SAIC MFA 2016-2018

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Render the useful- useless, manifestations of Weight, mixing of materials associated with gender role stereotypes.  A monument to the mundane, care, and labor entailed in motherhood, the scale of these pieces will be larger than life.

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Woven Dish Towel Mother Workd IMG_6562.jpg

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Laundry Postcard

Collective Making: Mother Art Revisited

 

Oxbow Residency, Saugatuck, Michigan

Peace and quiet, like minded artists, no kids (except for my professor’s adorable 3 year old), breakfast, lunch, and dinner prepared for you 7 days a week (just come when you hear the bell ring/dessert is served when you hear the rubber chicken squeak), fireplace fires, fires in the snow next to the lagoon, fresh baked cookies and bread everyday, private studio space, hours and hours of critique, spectacular/unapologetic performance art, and dance parties.

While at Oxbow I continued to do dishes and laundry and develop my Mother Work/d kit and instruction manual, edited lots of writing, began to develop works that fuse concrete with domestic items and worked through ideas of weight and balance as they relate to motherhood. I casted pots out of concrete and planted narcissus daffodils in them.

 

 

Things said in relation to my work: weight of Motherhood, motherhood in media, what is real motherhood, performance of doing for another, comfort vs force, being a good bad mother, Semiotics of the Kitchen, Martha Rosler, traditions of gifting, telling vs asking / point vs palm, Denmark/birth box/position of the state, The Gift, Lewis Hyde, my motherhood is a gift, the kid is the gift, gender roles nationally highlighted with co-culture fragments, specificity to A  life, recipient finds places for themselves, instruction book becomes testimony, labor, my labor, others labor, refusal, economic relations/quality of materials/use value/class, when is sentiment ascribed, not your child’s stains

With mixed feelings about coming home and after hugging my kids for almost an hour I broke out into hives and developed a fever! Maybe it was the change in environment, the stress of coming back to reality, leaving the stresses of Oxbow life (yes, there are some!), or maybe it was a delayed reaction to 2 weeks of doing dishes for 50 people. Now, mostly back to normal, I’m sifting through all that happened, processing and determining what to take with me into my thesis writing and exhibition plans.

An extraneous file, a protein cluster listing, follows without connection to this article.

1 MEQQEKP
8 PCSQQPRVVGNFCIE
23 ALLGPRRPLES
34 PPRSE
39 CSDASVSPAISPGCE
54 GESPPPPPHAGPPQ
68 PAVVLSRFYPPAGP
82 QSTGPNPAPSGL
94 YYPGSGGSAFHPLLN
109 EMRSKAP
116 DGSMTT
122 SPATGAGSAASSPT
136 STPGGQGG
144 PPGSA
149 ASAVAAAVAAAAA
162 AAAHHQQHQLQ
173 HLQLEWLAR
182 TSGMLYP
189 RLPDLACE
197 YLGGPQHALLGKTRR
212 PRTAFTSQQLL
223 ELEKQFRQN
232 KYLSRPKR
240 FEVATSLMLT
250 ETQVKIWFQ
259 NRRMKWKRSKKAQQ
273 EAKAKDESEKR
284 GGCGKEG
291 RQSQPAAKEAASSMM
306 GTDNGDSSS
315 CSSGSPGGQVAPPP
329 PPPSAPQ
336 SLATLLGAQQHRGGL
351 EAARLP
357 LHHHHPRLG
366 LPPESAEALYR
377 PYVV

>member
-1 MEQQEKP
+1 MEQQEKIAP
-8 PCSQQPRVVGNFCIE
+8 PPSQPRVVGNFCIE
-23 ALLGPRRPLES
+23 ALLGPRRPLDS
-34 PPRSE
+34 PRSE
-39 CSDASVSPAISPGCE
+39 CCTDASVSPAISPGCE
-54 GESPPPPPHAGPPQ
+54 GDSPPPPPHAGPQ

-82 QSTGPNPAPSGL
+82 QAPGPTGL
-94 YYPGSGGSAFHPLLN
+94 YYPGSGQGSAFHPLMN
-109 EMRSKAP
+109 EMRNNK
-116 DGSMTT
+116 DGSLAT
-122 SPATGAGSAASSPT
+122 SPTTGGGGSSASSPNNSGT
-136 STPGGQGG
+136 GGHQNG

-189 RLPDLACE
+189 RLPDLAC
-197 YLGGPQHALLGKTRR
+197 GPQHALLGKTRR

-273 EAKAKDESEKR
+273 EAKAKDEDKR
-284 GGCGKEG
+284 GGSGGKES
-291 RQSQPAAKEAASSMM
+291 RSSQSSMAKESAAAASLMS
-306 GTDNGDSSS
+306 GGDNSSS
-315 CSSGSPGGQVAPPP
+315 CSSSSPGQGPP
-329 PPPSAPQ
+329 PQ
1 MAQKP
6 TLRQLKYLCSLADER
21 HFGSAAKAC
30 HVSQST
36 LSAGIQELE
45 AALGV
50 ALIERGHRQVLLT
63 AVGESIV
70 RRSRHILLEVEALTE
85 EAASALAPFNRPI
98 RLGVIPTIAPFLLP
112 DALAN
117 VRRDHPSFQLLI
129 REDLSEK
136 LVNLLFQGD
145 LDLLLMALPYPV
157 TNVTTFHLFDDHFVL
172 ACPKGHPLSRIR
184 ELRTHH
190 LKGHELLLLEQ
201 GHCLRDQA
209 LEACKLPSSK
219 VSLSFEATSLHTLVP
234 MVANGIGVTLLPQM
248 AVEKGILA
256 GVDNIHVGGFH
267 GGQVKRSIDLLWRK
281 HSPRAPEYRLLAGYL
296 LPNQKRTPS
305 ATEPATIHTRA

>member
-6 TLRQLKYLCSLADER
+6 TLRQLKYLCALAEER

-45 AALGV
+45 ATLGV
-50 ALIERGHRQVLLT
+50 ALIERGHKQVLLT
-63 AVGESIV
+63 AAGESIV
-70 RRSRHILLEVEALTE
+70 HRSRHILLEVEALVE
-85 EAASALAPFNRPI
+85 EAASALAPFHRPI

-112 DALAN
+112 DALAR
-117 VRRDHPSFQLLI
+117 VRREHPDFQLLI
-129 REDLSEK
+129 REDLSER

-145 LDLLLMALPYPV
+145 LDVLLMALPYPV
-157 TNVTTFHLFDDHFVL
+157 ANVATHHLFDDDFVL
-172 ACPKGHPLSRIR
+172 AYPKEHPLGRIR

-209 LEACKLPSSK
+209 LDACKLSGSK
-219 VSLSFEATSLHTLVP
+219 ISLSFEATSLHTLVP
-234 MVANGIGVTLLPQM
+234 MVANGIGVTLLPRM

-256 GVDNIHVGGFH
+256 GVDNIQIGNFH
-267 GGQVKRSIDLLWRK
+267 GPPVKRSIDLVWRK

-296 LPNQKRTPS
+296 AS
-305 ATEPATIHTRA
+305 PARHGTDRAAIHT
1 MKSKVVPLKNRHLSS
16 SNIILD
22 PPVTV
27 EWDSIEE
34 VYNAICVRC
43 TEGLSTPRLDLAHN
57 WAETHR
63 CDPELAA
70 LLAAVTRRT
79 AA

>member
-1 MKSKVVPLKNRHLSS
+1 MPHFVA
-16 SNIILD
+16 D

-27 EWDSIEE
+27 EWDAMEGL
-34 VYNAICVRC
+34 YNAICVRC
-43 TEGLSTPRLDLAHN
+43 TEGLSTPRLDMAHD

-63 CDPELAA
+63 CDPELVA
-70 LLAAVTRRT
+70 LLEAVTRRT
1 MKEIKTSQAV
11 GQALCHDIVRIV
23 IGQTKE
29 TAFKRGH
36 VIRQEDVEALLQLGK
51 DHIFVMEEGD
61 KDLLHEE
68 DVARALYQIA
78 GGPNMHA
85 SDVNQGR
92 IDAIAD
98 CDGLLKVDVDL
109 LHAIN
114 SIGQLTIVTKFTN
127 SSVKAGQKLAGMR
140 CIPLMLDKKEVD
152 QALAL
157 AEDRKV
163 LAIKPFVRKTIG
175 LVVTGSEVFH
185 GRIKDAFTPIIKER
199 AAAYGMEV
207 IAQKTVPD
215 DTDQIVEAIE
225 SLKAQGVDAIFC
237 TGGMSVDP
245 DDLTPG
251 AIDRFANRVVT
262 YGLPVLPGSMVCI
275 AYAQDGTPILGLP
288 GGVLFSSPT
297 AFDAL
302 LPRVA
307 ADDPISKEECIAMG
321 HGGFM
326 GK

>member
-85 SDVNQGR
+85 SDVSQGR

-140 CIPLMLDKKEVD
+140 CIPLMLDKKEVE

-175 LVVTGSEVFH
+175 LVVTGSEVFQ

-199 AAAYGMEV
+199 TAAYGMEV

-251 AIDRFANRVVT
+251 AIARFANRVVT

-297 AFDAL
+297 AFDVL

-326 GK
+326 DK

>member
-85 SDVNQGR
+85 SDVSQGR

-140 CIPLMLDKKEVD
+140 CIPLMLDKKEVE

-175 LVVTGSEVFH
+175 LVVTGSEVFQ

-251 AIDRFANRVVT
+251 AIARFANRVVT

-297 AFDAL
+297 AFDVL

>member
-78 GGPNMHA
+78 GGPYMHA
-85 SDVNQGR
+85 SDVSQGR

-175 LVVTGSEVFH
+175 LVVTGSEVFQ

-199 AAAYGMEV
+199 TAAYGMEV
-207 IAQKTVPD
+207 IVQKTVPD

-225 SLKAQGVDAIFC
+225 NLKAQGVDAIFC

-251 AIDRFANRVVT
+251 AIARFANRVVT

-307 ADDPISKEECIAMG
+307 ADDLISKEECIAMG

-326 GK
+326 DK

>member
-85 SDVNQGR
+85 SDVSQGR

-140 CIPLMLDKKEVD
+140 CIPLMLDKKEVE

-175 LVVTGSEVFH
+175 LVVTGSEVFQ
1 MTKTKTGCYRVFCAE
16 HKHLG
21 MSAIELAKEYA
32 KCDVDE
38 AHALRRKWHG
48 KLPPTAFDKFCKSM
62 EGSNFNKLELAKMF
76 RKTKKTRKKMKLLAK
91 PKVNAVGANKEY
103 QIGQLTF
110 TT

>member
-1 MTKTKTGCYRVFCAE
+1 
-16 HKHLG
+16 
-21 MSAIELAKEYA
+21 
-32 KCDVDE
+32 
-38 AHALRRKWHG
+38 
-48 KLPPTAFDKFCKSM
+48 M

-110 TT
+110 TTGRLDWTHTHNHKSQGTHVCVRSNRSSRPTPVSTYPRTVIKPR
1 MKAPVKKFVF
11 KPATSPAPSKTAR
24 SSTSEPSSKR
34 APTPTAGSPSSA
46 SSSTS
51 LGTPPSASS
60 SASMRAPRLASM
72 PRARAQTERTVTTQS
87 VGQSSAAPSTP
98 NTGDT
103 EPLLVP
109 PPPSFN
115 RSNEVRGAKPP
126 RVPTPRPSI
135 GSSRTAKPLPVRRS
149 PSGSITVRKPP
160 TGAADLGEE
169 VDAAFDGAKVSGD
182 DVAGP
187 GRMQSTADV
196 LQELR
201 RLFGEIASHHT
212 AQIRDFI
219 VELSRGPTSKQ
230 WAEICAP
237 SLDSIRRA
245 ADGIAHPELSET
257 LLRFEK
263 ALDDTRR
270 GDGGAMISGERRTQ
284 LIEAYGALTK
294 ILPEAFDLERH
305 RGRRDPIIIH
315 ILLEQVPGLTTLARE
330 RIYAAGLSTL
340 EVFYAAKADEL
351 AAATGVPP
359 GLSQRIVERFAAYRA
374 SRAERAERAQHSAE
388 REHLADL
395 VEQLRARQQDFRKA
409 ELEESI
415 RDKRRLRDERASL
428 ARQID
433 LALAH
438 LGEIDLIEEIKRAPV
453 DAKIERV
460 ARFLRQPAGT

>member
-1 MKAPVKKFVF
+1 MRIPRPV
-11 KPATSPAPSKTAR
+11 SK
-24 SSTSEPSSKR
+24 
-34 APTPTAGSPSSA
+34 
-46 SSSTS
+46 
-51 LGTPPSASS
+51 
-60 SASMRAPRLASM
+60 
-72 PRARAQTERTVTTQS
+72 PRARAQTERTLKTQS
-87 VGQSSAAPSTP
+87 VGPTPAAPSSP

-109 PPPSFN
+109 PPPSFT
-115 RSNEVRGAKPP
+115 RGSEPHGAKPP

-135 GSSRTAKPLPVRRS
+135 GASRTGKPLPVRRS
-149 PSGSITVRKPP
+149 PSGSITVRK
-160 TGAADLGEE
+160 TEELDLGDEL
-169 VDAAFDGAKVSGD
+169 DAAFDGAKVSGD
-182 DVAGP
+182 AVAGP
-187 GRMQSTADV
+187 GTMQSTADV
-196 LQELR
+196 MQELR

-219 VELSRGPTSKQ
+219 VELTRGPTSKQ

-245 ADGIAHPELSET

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Art & Running in Little Village, Neighborhood Archives

Our class has taken many turns as we look for connections between art, running, and empowerment. We spend half of class outdoors, running and/or walking through the neighborhood. Most days students are given a prompt or an activity that asks them to take a closer look at their surroundings as well as their internal feelings (both physical and emotional) while running. We come back to the classroom to do written reflections and to create archives based on that experience. Students are archiving neighborhood color palettes based on colors in their neighborhood, found objects, maps based on their senses (recording all that they heard, smelled, touched, tasted, and saw), watercolor paintings derived from their neighborhood collection and color palettes, and experimented with mark making while running.

We are also experimenting with documenting their experience through the use of GoPro cameras. The cameras are used from the students perspective, usually attached to their bodies (around their neck, strapped to their chest, or hand). The footage captures their sight line and the rhythm of their moving bodies and their comments and conversations on the run. Students also began interviewing each other. As we spent more time in the community with the cameras we began to notice that we see many of the same people working, waiting for the bus, and many of the students’ parents. Students became interested in talking community members. They asked people “What are your family traditions?” and “What do you find beautiful about our community?”We interviewed two Safe Passage workers, one from Telpochcalli and one from Hammond, a women working in a clothing store, someone waiting for the bus, and an owner of a pizza shop on Cermak (who gave us free pizza!!!), and valet drivers from Saint Anthony’s hospital.

We have also just begun our group mapping project. Using google maps as a starting point, students are using projection to outline and accurately map/pinpoint key places we encounter on our run/walks, also to make their own homes. In the coming classes we will be photographing these places and people, and collaging the photographs into our map. Layers of transparencies will overlap the map. Each layer will have drawings and text that map the students’ information gathered from mapping their senses in earlier classes.

 

Parent Programs, Reimagining Our Environment

Real or imagined, where do you feel most calm and at peace? What does it look like, smell like, taste like, feel like? Who is there with you or are you by yourself? What are the sounds that you hear? Parents first drew drafts of their initial ideas, then began making 3d forms out of wire and clay. They used markers to dye and to paint the clay. One of the parents, Silvia, used SnapChat to add animation enhancements to her piece which created a very surreal, magical effect that when viewed as a video made it intriguing and difficult to determine the medium.